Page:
FOR IMMEDIATE RELEASE
March 2, 2011
WASHINGTON, DC - The tragic and brutal assassination today of Shahbaz Bhatti, Pakistan"s cabinet Minister for Minority Affairs, was an "outgrowth of that country"s blasphemy law, which fuels extremism and violence rather than keeping the peace,” said the U.S. Commission on International Religious Freedom (USCIRF) today.
Assassinated today in Islamabad by unknown attackers, Tehrik-i-Taliban Pakistan (TTP) claimed responsibility for the killing. Bhatti was courageously vocal in his call to amend the flawed blasphemy law, which severely abuses the religious freedoms of Christians and Muslims. Bhatti worked tirelessly for interfaith tolerance and understanding.
"The brutal assassination was an outgrowth of that country"s blasphemy law, which fuels extremism and violence rather than keeping the peace,” said Leonard Leo, USCIRF chair. "Threats against his life were widely known, but Minister Bhatti continued to courageously advocate against the forces of violent extremism and the blasphemy law,” said Mr. Leo. "The Commission extends its deepest condolences to the family and friends of Minister Bhatti. He was our friend. He will be missed.”
Bhatti was a life-long advocate for human rights, and had worked for years as a religious freedom advocate before joining the Zardari government. In 2010, USCIRF formally acknowledged Bhatti for his courageous work. On his trips to Washington, most recently last month, USCIRF would arrange meetings for him with Secretary of State Hillary Clinton, Ambassador Richard Holbrooke, and key members of Congress and the media.
"We believed he was Pakistan"s brightest light of hope for the advancement of freedom of religion and human rights more broadly,” Mr. Leo said. "Who will now take up his work? Do the highest levels of Pakistan"s government have the resolve, courage, and leadership to do so? To date, they haven"t demonstrated those qualities.”
"The assassination today of Shahbaz Bhatti in Pakistan-a true hero for human rights and religious freedom for all-illustrates how barbaric that country"s system of blasphemy laws really is. Blasphemy laws don"t keep the peace, but embolden extremists,” Chairman Leo observed. "After the murders of Salman Taseer and now Shahbaz Bhatti for their advocacy against the blasphemy law, President Zardari must find the political courage to enact meaningful reforms, or Pakistan may well be lost.”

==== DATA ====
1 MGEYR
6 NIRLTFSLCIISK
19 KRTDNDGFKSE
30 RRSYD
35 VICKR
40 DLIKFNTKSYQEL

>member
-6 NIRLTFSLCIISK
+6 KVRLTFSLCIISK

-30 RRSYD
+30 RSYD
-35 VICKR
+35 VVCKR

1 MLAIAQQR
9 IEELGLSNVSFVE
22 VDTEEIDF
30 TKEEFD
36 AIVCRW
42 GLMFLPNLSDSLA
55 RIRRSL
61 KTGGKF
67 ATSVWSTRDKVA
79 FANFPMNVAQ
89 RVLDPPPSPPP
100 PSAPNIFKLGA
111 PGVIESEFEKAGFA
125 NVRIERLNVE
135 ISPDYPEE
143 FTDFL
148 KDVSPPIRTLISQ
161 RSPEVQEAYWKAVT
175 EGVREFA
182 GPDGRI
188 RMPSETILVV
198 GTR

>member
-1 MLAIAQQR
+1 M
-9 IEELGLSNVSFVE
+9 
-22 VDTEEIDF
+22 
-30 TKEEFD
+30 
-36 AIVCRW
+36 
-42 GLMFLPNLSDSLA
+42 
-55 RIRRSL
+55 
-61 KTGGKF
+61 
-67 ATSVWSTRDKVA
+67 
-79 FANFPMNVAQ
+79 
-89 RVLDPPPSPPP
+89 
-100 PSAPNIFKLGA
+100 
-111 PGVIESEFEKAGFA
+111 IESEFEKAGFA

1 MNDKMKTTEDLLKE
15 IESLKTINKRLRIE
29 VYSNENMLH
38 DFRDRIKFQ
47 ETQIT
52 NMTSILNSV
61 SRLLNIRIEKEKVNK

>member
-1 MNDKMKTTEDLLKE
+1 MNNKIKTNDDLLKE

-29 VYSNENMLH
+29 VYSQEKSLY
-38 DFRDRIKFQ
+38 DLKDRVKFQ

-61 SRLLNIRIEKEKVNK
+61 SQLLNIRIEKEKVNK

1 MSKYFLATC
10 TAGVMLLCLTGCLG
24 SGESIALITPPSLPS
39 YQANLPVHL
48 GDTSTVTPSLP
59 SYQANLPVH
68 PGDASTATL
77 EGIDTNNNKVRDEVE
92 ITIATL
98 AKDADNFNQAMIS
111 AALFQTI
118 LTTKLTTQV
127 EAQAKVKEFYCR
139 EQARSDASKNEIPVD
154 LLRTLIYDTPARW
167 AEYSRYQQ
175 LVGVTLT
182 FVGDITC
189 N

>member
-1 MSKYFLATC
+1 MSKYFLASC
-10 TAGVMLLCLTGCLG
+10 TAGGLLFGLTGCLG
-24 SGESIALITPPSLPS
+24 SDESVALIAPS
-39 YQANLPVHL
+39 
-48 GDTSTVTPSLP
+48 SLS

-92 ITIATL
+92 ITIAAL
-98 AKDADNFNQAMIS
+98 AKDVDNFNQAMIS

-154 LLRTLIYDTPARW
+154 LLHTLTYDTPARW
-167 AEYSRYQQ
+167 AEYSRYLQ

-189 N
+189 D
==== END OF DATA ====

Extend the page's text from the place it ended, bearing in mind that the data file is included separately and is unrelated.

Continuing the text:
"The United States and the international community need to urge Pakistan in the strongest terms to respect the human rights of all its citizens, bring the murderers to justice, and amend this deeply flawed law,” said Mr. Leo. "Hopefully Pakistan and other countries will learn this lesson before any more human rights heroes are killed.”
Bhatti opposed Pakistan"s blasphemy law that criminalizes actions and words that are deemed to offend Islam. It carries a life sentence and in extreme cases the death penalty. Asia Bibi, a Christian mother of five, was recently sentenced to death under this law. Bhatti was an outspoken critic of the law and was working for her release. Pakistan is trying to export this law at the United Nations through the defamation of religions resolutions, which attempt to create an international blasphemy standard.
USCIRF is an independent, bipartisan U.S. federal government commission. USCIRF Commissioners are appointed by the President and the leadership of both political parties in the Senate and the House of Representatives. USCIRF"s principal responsibilities are to review the facts and circumstances of violations of religious freedom internationally and to make policy recommendations to the President, the Secretary of State and Congress.
To interview a USCIRF Commissioner, contact Tom Carter, Communications Director at firstname.lastname@example.org or (202) 523-3257.